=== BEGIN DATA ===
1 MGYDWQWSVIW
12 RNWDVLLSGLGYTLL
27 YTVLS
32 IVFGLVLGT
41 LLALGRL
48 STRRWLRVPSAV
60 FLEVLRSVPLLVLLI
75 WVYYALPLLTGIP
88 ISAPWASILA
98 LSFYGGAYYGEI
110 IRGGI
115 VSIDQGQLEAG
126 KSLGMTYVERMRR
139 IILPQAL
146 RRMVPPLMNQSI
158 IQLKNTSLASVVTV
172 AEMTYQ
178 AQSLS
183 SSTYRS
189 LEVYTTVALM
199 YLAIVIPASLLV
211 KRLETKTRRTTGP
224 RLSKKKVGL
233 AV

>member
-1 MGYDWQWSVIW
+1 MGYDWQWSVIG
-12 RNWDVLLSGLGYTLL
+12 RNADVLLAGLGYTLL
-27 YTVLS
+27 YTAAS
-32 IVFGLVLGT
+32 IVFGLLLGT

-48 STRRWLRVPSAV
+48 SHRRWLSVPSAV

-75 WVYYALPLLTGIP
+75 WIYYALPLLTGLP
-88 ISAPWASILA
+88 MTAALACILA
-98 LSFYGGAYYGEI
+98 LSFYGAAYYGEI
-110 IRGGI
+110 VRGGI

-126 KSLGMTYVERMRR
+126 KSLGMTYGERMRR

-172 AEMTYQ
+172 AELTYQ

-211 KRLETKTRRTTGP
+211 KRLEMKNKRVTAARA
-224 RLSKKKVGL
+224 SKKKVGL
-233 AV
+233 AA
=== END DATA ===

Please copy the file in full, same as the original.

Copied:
1 MGYDWQWSVIW
12 RNWDVLLSGLGYTLL
27 YTVLS
32 IVFGLVLGT
41 LLALGRL
48 STRRWLRVPSAV
60 FLEVLRSVPLLVLLI
75 WVYYALPLLTGIP
88 ISAPWASILA
98 LSFYGGAYYGEI
110 IRGGI
115 VSIDQGQLEAG
126 KSLGMTYVERMRR
139 IILPQAL
146 RRMVPPLMNQSI
158 IQLKNTSLASVVTV
172 AEMTYQ
178 AQSLS
183 SSTYRS
189 LEVYTTVALM
199 YLAIVIPASLLV
211 KRLETKTRRTTGP
224 RLSKKKVGL
233 AV

>member
-1 MGYDWQWSVIW
+1 MGYDWQWSVIG
-12 RNWDVLLSGLGYTLL
+12 RNADVLLAGLGYTLL
-27 YTVLS
+27 YTAAS
-32 IVFGLVLGT
+32 IVFGLLLGT

-48 STRRWLRVPSAV
+48 SHRRWLSVPSAV

-75 WVYYALPLLTGIP
+75 WIYYALPLLTGLP
-88 ISAPWASILA
+88 MTAALACILA
-98 LSFYGGAYYGEI
+98 LSFYGAAYYGEI
-110 IRGGI
+110 VRGGI

-126 KSLGMTYVERMRR
+126 KSLGMTYGERMRR

-172 AEMTYQ
+172 AELTYQ

-211 KRLETKTRRTTGP
+211 KRLEMKNKRVTAARA
-224 RLSKKKVGL
+224 SKKKVGL
-233 AV
+233 AA